Even the Ancient Egyptians farmed tilapia in ponds along the Nile and small scale tilapia farming is still an important source of protein for many families around the world. Large scale commercial farming can be problematic due to the rapid production of offspring that will compete for food with the adult fish, but several techniques have now been developed to combat that problem. The fish can for instance be kept in densely stocked tanks or cages, since this disrupts reproduction in tilapia. When tilapia is cultivated in ponds, it is common to keep male fish only to avoid unwanted offspring.
The four species of tilapia most commonly grown as food fish in aquacultures are Nile tilapia (Oreochromis niloticus), Blue tilapia (Oreochromis aureus ) and Mozambique Tilapia (Oreochromis mossambicus). Today, hybrids of these species – sometimes with genetic material from other species as well – are popular as well.
Even though tilapia has been utilized as food in Africa and the Levant for thousands of years, it would take until the 20th century before the tasty tilapia really caught on outside this region. In the 1940s, tilapia farming commenced in Asia and this is still where you will find a majority of the major tilapia producing countries in the world. By the end of the century, China, Indonesia, Taiwan, Thailand and the Philippines produced over 75 percent of the worldwide aquaculture production of tilapia. In 2001, their combined production exceeded 1 million metric tonnes.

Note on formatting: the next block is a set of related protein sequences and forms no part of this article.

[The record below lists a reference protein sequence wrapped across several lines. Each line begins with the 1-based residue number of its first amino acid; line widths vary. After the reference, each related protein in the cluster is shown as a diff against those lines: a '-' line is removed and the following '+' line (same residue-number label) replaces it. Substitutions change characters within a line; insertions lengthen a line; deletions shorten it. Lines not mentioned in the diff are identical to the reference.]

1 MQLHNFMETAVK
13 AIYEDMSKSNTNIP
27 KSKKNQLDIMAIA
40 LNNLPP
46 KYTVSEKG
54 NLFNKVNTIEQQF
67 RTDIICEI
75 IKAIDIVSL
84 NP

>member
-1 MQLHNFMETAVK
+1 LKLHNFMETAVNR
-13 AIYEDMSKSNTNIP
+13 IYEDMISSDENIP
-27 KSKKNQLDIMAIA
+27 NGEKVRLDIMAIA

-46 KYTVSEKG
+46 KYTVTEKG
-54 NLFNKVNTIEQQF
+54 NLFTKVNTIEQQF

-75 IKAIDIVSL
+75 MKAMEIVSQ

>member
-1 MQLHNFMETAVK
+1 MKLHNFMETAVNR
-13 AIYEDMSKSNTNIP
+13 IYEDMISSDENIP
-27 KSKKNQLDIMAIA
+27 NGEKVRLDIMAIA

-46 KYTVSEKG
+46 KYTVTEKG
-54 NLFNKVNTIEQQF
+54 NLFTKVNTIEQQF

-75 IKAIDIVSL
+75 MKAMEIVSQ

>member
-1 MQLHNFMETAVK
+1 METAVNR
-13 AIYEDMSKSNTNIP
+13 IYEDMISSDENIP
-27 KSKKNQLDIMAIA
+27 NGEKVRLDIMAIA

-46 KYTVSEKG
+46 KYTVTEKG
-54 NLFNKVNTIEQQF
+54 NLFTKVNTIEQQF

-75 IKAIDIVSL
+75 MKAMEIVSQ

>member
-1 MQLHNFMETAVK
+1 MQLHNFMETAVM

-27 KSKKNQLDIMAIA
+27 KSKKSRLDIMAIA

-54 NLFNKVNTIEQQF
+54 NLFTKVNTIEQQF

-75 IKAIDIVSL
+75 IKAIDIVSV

During recent years, several Latin American countries have taken an interest in tilapia farming and commercial tilapia production is currently being developed in quite a few countries in the region, including Mexico, Brazil, Columbia and Costa Rica.
Over 95 percent of the global tilapia supply is imported to the United States where tilapia is an appreciated food fish. The United States has its own domestic production as well, but it is much too small to satisfy consumer demands. The import of tilapia to Europe is believed to increase significantly in the near future as more and more consumers are looking for suitable to alternatives to white fish fillets due to environmental concerns.
Read more about tilapia farming in the rest of the tilapia cultivation articles on this or by visiting ATA (American Tilapia association).
1. O. niloticus
2. O. aurea
3. O. mossambicus
4. O. urolepis hornorum
- Pond Culture of Tilapia
- Tank Culture Of Tilapia
- Cage Culture Of Tilapia
- Tilapia & prawn farming
- Before setting up a farm
- Growth rate